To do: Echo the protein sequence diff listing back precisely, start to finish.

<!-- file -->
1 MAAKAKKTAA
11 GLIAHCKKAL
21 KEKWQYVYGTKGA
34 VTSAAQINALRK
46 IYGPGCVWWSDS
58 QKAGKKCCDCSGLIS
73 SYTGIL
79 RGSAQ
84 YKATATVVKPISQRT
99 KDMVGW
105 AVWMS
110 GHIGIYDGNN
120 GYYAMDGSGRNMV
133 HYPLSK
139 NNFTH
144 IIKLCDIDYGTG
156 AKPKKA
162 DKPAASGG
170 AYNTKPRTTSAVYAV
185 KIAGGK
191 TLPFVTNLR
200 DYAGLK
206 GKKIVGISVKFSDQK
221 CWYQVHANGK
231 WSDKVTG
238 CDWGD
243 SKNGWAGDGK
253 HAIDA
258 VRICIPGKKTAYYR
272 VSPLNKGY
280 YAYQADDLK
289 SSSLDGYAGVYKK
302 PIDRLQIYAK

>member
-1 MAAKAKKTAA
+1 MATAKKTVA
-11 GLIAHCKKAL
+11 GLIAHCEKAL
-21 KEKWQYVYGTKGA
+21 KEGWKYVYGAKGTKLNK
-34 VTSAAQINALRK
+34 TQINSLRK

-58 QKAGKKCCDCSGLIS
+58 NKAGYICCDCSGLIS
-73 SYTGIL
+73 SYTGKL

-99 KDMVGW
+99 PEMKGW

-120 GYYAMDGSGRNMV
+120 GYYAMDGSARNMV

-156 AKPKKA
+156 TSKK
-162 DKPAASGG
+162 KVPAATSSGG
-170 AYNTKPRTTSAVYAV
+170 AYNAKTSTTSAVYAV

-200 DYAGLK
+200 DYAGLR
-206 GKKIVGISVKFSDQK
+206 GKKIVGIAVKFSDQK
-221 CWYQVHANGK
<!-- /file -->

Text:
1 MAAKAKKTAA
11 GLIAHCKKAL
21 KEKWQYVYGTKGA
34 VTSAAQINALRK
46 IYGPGCVWWSDS
58 QKAGKKCCDCSGLIS
73 SYTGIL
79 RGSAQ
84 YKATATVVKPISQRT
99 KDMVGW
105 AVWMS
110 GHIGIYDGNN
120 GYYAMDGSGRNMV
133 HYPLSK
139 NNFTH
144 IIKLCDIDYGTG
156 AKPKKA
162 DKPAASGG
170 AYNTKPRTTSAVYAV
185 KIAGGK
191 TLPFVTNLR
200 DYAGLK
206 GKKIVGISVKFSDQK
221 CWYQVHANGK
231 WSDKVTG
238 CDWGD
243 SKNGWAGDGK
253 HAIDA
258 VRICIPGKKTAYYR
272 VSPLNKGY
280 YAYQADDLK
289 SSSLDGYAGVYKK
302 PIDRLQIYAK

>member
-1 MAAKAKKTAA
+1 MATAKKTVA
-11 GLIAHCKKAL
+11 GLIAHCEKAL
-21 KEKWQYVYGTKGA
+21 KEGWKYVYGAKGTKLNK
-34 VTSAAQINALRK
+34 TQINSLRK

-58 QKAGKKCCDCSGLIS
+58 NKAGYICCDCSGLIS
-73 SYTGIL
+73 SYTGKL

-99 KDMVGW
+99 PEMKGW

-120 GYYAMDGSGRNMV
+120 GYYAMDGSARNMV

-156 AKPKKA
+156 TSKK
-162 DKPAASGG
+162 KVPAATSSGG
-170 AYNTKPRTTSAVYAV
+170 AYNAKTSTTSAVYAV

-200 DYAGLK
+200 DYAGLR
-206 GKKIVGISVKFSDQK
+206 GKKIVGIAVKFSDQK
-221 CWYQVHANGK